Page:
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Last Letter of Ensign Shunsuke Yukawa

At 1245 on April 6, 1945, Ensign Shunsuke Yukawa took off from Kushira Air Base as navigator/observer in a Type 97 Carrier Attack Bomber (Allied code name of Kate). He died in a special (suicide) attack off Okinawa at the age of 25. He was a member of the Kamikaze Special Attack Corps 1st Goō Hakuro [1] Squadron from Himeji Naval Air Group. He was from Ōsaka Prefecture, attended Kwansei Gakuin University, and was a member of the 13th Class of the Navy's Flight Reserve Students (Hikō Yobi Gakusei).

He wrote the following final letter to his family. He included several poems in the letter.

Thank you for many things during my long 25 years. Finally the time has come when I also will become a shield for the Emperor. I go in good spirits. Supported by everyone's hopes, I surely am determined to hit the target with my plane.

I will make a sortie in the Himeji Air Group Wake Unit 1st Shirasagi Squadron. There is no honor greater than this.

Mother, please be well. I believe that the Empire of Japan absolutely will not lose and will flourish more and more. Please raise Shōko (oldest daughter of oldest brother) with great care.

So this is my farewell. Enjoy good health.

Even though there are a billion mothers for a billion persons
There is no mother who surpasses mine (Minamoto no Sanetomo [2])

Going to the end on the way a warrior goes
My youth in the end not returning (Fleet Admiral Yamamoto)

I think only to be a shield for the Emperor
Without desire for honor even after my death

I also composed a few poems:

Until the day I go as the Emperor's shield
I will not spare my strength

Seeing me off when I take off to go to battle
When I recall mother who I cannot say anything to

Time now has come when mountain cherry blossoms must fall
This the path where we will live

Our lives offered to the Emperor
Spirits fun-loving as usual

I offer myself without reserve for a sacred battle
I will go as the Emperor's shield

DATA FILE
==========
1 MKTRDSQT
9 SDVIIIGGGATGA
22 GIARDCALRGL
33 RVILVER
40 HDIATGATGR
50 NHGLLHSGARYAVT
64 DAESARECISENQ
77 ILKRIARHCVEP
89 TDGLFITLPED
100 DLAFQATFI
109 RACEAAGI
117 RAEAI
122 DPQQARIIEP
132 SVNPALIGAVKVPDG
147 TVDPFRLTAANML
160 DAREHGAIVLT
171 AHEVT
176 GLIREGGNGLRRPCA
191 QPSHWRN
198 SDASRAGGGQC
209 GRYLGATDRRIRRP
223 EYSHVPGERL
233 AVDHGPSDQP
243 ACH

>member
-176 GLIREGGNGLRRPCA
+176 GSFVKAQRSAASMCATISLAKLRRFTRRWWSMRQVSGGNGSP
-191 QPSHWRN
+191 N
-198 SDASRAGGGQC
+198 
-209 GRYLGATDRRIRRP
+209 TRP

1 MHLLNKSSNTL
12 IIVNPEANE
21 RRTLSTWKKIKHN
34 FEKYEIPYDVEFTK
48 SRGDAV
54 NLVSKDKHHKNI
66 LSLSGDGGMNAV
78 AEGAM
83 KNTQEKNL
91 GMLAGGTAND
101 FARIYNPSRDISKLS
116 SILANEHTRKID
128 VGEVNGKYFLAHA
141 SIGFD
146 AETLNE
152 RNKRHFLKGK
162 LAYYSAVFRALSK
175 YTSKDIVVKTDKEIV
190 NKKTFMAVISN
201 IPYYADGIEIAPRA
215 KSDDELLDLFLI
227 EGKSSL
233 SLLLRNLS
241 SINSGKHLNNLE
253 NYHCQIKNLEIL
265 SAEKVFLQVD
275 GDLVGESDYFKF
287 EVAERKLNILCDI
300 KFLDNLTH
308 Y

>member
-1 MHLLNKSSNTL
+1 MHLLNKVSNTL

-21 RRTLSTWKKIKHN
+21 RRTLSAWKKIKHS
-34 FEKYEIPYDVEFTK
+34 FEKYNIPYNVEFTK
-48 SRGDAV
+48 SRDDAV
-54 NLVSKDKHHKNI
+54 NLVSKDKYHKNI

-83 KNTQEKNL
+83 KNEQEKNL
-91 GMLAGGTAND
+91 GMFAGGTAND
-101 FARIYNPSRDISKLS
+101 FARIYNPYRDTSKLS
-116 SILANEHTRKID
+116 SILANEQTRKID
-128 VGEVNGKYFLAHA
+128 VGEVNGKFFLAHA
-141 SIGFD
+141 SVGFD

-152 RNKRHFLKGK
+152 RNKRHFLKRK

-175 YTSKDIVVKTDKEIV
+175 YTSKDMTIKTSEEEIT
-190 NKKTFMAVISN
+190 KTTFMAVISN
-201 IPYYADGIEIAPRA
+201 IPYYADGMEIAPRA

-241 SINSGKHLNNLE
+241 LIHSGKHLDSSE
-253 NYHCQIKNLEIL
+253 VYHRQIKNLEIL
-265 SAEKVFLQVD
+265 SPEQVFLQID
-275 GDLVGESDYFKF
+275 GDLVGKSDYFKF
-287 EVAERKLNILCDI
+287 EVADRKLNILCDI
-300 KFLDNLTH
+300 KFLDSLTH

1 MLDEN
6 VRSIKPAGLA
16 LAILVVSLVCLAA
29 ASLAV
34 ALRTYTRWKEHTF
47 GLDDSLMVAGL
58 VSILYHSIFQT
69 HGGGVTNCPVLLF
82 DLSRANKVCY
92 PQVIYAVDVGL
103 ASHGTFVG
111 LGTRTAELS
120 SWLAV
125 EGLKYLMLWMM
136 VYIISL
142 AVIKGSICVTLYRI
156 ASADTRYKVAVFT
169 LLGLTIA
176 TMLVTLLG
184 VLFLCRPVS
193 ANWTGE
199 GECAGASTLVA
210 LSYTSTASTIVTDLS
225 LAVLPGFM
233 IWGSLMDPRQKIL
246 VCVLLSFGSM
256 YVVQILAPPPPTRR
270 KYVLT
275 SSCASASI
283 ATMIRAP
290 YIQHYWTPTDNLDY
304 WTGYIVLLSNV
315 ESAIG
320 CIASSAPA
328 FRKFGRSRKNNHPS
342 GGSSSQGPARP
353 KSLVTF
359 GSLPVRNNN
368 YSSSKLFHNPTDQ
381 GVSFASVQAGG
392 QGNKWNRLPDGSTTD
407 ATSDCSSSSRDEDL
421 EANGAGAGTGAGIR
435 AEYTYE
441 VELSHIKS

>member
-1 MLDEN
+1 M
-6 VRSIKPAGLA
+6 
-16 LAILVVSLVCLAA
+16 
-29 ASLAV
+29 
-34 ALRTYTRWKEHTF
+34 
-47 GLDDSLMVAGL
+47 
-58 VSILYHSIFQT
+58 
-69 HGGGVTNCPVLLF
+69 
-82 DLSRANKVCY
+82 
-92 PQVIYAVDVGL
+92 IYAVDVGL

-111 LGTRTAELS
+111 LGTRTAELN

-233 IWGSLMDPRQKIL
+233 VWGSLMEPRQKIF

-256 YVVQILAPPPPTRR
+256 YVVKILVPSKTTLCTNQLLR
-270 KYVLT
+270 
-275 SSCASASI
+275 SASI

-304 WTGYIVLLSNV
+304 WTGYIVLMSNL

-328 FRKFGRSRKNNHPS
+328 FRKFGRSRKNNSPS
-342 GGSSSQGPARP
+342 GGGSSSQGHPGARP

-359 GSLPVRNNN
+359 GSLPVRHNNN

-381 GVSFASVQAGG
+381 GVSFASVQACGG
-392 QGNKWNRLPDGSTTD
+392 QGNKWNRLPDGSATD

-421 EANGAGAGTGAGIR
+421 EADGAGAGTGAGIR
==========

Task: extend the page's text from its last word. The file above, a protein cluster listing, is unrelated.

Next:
Now I must take leave of everyone since I am busy. Please give my regards. I read your letter dated March 25. Now in my mind there is only hitting the target with my plane. So I will depart. The cherry trees also are blooming. Tomorrow I will attack from Kushira Base. It is a land of reminiscences. Mother, please take care of your health.

Older Brothers, you have cared for me for a long time. I am going a short time before you. The time has come when I will die for an eternal cause as an Imperial military man and as a member of the most honored Special Attack Corps. Supported by everyone's hopes, I surely am determined to hit the target with my plane.

I have been cared for by Mother during the long period of 25 years. I will depart without having done a single act of filial piety, but I want to show my devotion to Mother through my death. Afterward, I ask that you, my three Older Brothers, may make it so Mother will live in happiness. Older Sister Asako, you have cared for me in many ways. I go in high spirits. I will be praying for everyone's happiness at Yasukuni Shrine [3], where my spirit always will be even though without a body.

Please raise Shōko with great care. Together with a photograph of Shōko, I will hit the enemy. Give my regards to Older Sister Masa and also to Aki-chan. I will pray for Mother's health. My Older Brothers, in my absence I ask that you do my part also for Mother.

Letter and poems translated by Bill Gordon
March 2018

The letter and poems on this page come from Kanoya Kōkū Kichi Shiryōkan Renraku Kyōgikai (2003, 43).


1. The word Goō means "protecting the Emperor." Hakuro (白鷺), also pronounced as shirasagi, means white egret. Himeji Castle, which dates back to the 14th century, has the name of Shirasagi Castle or Hakuro Castle. The squadron's pronunciation of Hakuro comes from several Japanese sources including the following article from Sankei News dated May 23, 2017: "Hakuro-tai no tokkō ni shiryō de semaru: Himeji-shi heiwa shiryōkan de ihin nado 200-ten tenji" (Approaching the special attacks of Hakuro Squadrons through source material: 200 objects displayed at Himeji City Peace Museum) <https://www.sankei.com/region/news/170523/rgn1705230024-n1.html> (January 13, 2020).

2. Minamoto no Sanetomo was a shōgun who lived from 1192 to 1219. He was an accomplished waka poet. A waka poem has 31 total syllables with a syllable pattern of 5-7-5-7-7.

3. Yasukuni Shrine in Tōkyō is the national Shintō memorial for soldiers killed in battle.

Source Cited

Kanoya Kōkū Kichi Shiryōkan Renraku Kyōgikai (Kanoya Naval Air Base Museum Coordinating Committee). 2003. Kokoro no sakebi (Cries of the heart). Kanoya, Kagoshima Prefecture: Kanoya Kōkū Kichi Shiryōkan Renraku Kyōgikai.